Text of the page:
A global survey of the effect of cloud contamination on the aerosol optical thickness and its long-term trend derived from operational AVHRR satellite observations

Authors

  • Tom X.-P. Zhao,

    Corresponding author
    1. National Climatic Data Center (NCDC), NOAA/NESDIS, Asheville, North Carolina, USA
    • Corresponding author: T. X.-P. Zhao, National Climatic Data Center, NOAA/NESDIS, 151 Patton Ave., RM-445, Asheville, NC 28801, USA. (Xuepeng.Zhao@noaa.gov)

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  • Pui K. Chan,

    1. National Climatic Data Center (NCDC), NOAA/NESDIS, Asheville, North Carolina, USA
    2. Cooperative Institute for Climate and Satellites-North Carolina (CICS-NC), NOAA/NESDIS/NCDC, Asheville, North Carolina, USA
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  • Andrew K. Heidinger

    1. Center for Satellite Applications and Research (STAR), NOAA/NESDIS, Madison, Wisconsin, USA
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Abstract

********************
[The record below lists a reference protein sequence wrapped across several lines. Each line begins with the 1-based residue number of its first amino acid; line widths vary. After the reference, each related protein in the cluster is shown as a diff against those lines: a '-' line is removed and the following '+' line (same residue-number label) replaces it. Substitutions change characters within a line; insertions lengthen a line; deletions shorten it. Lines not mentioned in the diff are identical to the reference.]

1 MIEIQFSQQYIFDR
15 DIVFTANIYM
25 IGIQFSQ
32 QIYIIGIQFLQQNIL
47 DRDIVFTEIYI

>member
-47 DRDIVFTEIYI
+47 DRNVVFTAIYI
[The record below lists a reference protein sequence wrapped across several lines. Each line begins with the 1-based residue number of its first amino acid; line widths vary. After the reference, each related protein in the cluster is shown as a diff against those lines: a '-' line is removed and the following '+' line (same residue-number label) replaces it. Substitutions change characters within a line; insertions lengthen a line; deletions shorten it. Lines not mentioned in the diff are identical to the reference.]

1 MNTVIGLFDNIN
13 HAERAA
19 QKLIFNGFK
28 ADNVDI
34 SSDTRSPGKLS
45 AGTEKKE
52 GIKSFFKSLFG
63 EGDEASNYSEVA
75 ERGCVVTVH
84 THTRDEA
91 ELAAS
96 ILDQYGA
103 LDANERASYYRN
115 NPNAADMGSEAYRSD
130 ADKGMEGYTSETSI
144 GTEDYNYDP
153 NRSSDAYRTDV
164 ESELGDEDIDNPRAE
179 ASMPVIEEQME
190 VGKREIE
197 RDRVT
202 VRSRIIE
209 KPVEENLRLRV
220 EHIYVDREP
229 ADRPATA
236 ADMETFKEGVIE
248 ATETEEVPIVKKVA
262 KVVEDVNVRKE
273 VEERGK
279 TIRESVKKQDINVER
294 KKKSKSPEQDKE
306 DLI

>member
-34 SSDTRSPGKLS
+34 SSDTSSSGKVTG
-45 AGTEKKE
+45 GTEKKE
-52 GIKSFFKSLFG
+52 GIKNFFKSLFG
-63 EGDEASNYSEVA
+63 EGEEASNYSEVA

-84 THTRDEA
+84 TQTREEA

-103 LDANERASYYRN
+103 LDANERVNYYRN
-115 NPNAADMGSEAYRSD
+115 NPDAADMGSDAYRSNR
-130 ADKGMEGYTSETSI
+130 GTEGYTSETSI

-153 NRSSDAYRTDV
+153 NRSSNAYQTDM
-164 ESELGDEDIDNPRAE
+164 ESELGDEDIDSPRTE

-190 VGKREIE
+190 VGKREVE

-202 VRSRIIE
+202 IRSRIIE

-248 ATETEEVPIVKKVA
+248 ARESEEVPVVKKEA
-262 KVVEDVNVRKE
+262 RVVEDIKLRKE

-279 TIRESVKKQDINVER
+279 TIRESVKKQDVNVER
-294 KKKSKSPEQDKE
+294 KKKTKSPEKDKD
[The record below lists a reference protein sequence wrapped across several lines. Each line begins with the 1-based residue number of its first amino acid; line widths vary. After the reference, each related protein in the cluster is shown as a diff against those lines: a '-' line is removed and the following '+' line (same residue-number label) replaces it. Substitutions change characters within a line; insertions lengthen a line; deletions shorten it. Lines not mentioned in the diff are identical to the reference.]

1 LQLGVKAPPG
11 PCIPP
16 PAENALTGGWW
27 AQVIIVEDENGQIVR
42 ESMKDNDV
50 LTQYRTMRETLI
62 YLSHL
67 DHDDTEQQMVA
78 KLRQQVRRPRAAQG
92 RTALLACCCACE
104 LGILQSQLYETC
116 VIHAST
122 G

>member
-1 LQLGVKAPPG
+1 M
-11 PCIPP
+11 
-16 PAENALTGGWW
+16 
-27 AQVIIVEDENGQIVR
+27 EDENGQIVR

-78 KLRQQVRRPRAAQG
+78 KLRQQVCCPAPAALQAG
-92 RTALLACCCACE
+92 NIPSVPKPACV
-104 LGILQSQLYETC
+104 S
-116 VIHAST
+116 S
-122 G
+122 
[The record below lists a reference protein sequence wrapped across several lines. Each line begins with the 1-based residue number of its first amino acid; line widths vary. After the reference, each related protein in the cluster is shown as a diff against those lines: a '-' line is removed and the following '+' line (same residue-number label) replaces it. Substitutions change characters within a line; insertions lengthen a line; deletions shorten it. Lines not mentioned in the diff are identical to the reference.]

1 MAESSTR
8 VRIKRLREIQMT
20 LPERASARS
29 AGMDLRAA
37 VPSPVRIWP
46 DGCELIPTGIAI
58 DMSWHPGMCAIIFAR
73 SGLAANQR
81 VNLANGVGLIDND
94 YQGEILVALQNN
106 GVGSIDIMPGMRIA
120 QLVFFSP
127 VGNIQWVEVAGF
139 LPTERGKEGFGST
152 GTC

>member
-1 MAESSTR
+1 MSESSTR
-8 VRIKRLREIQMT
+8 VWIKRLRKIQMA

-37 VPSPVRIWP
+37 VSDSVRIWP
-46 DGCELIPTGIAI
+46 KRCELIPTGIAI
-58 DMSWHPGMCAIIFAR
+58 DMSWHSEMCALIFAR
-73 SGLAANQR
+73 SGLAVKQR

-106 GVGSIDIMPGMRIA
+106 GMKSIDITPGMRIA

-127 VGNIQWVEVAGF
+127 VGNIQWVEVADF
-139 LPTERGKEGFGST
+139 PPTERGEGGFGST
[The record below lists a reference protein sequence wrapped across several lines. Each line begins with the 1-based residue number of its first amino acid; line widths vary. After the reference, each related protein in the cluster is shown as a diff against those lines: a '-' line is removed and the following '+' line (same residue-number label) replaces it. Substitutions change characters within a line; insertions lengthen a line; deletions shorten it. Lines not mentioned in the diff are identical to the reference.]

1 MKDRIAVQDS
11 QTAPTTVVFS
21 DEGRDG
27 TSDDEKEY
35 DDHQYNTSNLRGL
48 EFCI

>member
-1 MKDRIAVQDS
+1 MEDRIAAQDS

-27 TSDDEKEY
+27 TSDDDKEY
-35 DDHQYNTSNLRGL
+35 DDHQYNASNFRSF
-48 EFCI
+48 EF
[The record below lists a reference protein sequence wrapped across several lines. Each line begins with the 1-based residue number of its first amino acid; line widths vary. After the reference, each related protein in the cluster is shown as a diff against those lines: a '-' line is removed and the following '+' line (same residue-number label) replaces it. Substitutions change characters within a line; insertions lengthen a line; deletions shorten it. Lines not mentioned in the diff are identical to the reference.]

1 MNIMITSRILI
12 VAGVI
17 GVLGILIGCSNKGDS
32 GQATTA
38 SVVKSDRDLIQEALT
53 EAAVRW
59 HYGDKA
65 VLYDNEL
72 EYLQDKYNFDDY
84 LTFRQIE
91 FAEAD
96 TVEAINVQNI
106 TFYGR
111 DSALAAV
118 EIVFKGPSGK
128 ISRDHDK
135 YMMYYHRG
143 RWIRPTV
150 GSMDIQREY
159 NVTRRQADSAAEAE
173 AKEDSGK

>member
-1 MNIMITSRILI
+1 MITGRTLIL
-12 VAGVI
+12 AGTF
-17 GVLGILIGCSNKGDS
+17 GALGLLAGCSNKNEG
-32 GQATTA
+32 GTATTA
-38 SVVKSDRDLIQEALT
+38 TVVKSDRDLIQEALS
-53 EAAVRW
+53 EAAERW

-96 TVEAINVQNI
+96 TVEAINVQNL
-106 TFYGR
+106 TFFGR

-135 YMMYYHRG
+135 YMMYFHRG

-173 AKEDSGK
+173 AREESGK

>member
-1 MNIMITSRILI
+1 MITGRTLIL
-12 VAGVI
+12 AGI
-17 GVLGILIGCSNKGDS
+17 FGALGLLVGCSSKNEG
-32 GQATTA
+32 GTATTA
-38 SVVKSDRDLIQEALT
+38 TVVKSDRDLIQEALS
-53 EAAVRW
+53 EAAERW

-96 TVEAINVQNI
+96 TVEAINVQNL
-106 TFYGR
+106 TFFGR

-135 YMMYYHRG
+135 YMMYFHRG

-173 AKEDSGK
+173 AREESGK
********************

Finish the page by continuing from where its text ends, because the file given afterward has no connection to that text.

[1] Subpixel cloud contamination is one of the major issues plaguing passive satellite aerosol remote sensing. Its impact on the aerosol optical thickness (AOT) retrieval has been analyzed/evaluated by many studies. However, the question of how it influences the AOT trend remains to be answered. In this paper, four long-term advanced very high resolution radiometer (AVHRR) AOT data sets from 1981 to 2009 over global oceans for four different definitions of clear sky, respectively, are produced by applying a two-channel aerosol retrieval algorithm to the AVHRR clear-sky reflectances derived by combining NOAA Pathfinder Atmosphere's Extended AVHRR climate data record level-2b all-sky reflectances with the cloud probability parameter determined from the Bayesian probabilistic cloud detection technique. A global analysis of the effect of cloud contamination on the AVHRR AOT retrieval as well as on its long-term trend is then performed by comparing the results from the four data sets. It was found that cloud contamination imposes not only a positive bias on AOT values but also a positive bias on its long-term trend such that negative trends become less negative and positive trends become more positive. A cloud probability value of ≤1% has been identified as an optimal criterion for clear-sky definition to minimize the cloud contamination in the AVHRR aerosol retrieval while still retaining strong aerosol signals. In order for a satellite aerosol product to be useful and reliable in aerosol trend detection, the cloud contamination effect on aerosol trends needs to be studied/evaluated carefully along with the effects of calibration error, surface disturbance, and aerosol model assumptions.

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